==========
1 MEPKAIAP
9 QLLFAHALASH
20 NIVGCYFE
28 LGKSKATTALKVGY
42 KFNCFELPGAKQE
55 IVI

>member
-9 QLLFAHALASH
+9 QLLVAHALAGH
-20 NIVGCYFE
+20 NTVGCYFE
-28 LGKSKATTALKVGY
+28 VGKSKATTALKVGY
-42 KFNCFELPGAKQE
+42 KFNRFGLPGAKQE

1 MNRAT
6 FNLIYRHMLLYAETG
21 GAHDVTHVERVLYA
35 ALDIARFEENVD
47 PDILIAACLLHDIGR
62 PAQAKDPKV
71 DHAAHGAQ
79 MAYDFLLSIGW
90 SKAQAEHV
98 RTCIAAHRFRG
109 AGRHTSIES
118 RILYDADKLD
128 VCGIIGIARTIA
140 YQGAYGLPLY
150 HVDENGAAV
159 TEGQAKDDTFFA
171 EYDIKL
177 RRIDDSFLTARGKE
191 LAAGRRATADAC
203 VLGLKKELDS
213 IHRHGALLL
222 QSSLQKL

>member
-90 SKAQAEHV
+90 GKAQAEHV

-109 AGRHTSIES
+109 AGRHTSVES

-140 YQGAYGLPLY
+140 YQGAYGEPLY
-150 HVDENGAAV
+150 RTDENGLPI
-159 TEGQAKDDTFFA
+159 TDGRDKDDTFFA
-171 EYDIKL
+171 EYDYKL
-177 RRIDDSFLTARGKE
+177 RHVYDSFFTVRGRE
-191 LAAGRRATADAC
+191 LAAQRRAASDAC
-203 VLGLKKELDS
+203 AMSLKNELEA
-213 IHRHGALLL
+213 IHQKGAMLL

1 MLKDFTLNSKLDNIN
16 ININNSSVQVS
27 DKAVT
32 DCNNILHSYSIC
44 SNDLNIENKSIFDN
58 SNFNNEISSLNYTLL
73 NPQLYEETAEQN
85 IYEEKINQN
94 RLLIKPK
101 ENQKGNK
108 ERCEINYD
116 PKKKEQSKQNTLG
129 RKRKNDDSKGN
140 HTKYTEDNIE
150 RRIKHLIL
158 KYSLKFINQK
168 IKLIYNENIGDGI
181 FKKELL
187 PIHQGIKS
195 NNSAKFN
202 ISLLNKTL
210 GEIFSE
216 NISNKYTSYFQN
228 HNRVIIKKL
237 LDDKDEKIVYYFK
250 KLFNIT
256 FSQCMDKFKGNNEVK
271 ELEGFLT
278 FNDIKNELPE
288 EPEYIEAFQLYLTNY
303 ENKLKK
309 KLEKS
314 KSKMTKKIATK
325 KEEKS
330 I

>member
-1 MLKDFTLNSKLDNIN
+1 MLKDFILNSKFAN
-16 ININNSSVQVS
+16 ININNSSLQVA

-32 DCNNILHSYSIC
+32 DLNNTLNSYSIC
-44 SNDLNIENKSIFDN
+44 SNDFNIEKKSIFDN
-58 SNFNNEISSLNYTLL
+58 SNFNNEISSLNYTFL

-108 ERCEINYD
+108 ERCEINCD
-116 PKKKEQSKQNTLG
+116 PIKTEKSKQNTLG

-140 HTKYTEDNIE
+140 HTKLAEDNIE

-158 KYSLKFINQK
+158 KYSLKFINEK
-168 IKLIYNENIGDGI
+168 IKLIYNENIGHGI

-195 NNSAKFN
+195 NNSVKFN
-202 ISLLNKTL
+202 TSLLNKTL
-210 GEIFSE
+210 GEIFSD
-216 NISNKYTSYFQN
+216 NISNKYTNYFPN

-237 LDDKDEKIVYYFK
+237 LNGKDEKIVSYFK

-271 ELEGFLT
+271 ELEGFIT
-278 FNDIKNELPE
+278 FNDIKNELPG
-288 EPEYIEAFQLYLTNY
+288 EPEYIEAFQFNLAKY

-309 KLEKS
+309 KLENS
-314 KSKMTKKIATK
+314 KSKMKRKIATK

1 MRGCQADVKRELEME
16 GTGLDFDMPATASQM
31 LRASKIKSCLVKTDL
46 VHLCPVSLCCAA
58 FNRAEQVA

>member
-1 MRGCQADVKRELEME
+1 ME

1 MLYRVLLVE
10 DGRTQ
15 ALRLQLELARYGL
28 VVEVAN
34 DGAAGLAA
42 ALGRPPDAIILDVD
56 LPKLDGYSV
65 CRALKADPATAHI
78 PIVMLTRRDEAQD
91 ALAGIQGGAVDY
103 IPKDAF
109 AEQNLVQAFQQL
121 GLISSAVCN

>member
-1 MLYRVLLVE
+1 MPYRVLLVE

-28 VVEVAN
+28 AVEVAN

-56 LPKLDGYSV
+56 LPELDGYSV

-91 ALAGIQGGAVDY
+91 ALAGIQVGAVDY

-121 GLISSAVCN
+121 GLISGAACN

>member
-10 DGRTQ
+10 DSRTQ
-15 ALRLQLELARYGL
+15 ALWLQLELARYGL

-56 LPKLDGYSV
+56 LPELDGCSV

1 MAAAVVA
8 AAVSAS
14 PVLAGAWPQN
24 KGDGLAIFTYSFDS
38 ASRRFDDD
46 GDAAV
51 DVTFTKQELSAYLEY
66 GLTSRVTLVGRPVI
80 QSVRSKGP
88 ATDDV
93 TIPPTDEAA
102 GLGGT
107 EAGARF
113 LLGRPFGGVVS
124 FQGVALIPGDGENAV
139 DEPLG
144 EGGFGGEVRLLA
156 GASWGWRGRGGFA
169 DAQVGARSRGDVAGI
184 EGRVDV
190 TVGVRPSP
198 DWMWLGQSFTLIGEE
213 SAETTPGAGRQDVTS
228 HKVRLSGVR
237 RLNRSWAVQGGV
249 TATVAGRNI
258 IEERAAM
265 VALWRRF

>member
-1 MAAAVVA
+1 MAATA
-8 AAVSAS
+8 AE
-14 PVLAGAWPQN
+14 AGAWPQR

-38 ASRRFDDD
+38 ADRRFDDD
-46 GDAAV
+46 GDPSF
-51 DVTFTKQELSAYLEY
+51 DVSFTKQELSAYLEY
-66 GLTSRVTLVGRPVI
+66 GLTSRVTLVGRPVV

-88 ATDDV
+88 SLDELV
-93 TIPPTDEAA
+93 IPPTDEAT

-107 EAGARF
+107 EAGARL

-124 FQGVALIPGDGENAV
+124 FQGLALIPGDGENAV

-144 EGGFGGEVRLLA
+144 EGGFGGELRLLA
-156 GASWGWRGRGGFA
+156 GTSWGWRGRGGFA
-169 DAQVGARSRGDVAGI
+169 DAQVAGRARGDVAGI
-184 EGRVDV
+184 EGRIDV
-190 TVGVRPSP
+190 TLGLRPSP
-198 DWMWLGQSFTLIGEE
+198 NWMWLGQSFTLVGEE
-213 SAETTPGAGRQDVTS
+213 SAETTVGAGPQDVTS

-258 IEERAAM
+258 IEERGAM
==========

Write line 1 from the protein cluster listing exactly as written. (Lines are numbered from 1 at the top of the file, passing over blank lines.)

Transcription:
1 MEPKAIAP